It has often been said in jest: “You’re 18 [or any other age] now. It’s all downhill from here…” As soon as we are old enough to grasp the concept of time, great emphasis is placed on milestones and what’s expected of us in each decade. It’s a way of thinking we’ve all assimilated, whether we like to think we’re exempt from the ‘expectations’ of others or not. Sometimes though, it’s not the ‘goals’ that society sets for us that are the most burdensome, but those we’ve placed on ourselves…
Written and performed by Haley McGee, Age is a Feeling examines the ‘butterfly effect’ of the many people and circumstances that contribute to our state of mind as we get older – the most impactful of life’s lessons being those which are sudden and least expected.
At three junctures in the show, McGee lets the audience choose from a selection of cards that dictate how certain events overtly or in passing affect the narrative. While the events chosen (or not) may seem random, there is a ‘logic’ to their presence or omission that becomes apparent when watching Age is a Feeling. How McGee keeps track in her head all the temporal possibilities is mind-boggling, and what’s more amazing is nothing that’s said feels like something learnt by rote. It all feels organic and ‘spontaneous’.
Most people are clued up about self-help books, psychology to some degree and articles about how to improve one’s life. McGee uses this general knowledge to comic effect to point out all the ways – despite knowing this info – we as human beings ‘fall short’ time and time again. With this in mind, how does everyone successfully navigate the transition to ‘responsible adulthood’?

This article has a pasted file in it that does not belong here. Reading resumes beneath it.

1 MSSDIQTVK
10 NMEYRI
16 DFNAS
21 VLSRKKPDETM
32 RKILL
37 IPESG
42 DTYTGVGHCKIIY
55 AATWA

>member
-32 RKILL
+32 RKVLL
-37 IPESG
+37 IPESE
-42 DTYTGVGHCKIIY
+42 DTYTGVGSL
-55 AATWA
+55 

This segues smoothly into one of the things McGee acutely observes – how despite our best intentions, the decision to live healthily all of the time is not sustainable. The way the show’s structured, the audience picks up on the echoes of the past, such as the panaceaic mantra of “drink more water, eat more veg, take more exercise”. This innocuous statement that takes on a humorous undertone all of its own.
The relationship with each of the parents and siblings are also explored in the show – how they evolve over time and subliminally, a barometer by which to gauge “McGee’s” circumstances and “success” as an adult. Female relationships in particular take centre stage in Age is a Feeling, which are complicated for one reason or other.
As a woman, we hear from McGee how a best female friend can be life-affirming, and without saying so directly, potentially a more important figure in one’s life than a short or long-term romantic partner. Conversely, when circumstances sour such a connection, the cessation of such an intense relationship is akin to ‘grieving’, mourning for a part of yourself that will be forever lost… McGee’s also brings to light the more ambivalent ‘frenemies’ relationships, where envy of the other person’s ‘superior’, ‘got it together’ life plays a part in keeping them at arm’s length – most of the time…
But while ‘death’ and ‘the end of things’ are broached in various ways in the show, the pursuit of parenthood is also raised – how priorities change over time and what if natural conception isn’t ‘on the cards’. In any case, the road to ‘second childhood’ awaits us all, as we have to wrestle with and adapt to what our bodies can or cannot do over time…
As I was leaving the theatre, I could hear behind me other people discussing what they liked about the show. One of the things they brought up was McGee’s insights into all the stages of womanhood. They opined the ‘early years’ referenced could be based on McGee’s own life, but what about the other ‘unsaid’ things that happens to women who are older (and arguably outside McGee’s own life experience)? McGee’s insightfulness remind me of another playwright I respect, Conor McPherson, who also has a preternatural gift for being able to write about characters of all ages with authenticity. While McGee is able to mine the comic value of the astute observations, they aren’t any less valid or earnest. This is the magic of theatre: feeling a connection between the artist on stage and the audience, using fictions to tell universal truths.
“No one knows everything about you – not even you.”
© Michael Davis 2023
Age is a Feeling runs at Soho Theatre from Tuesday 14th February to Saturday 11th March (3.00pm, 7.15pm).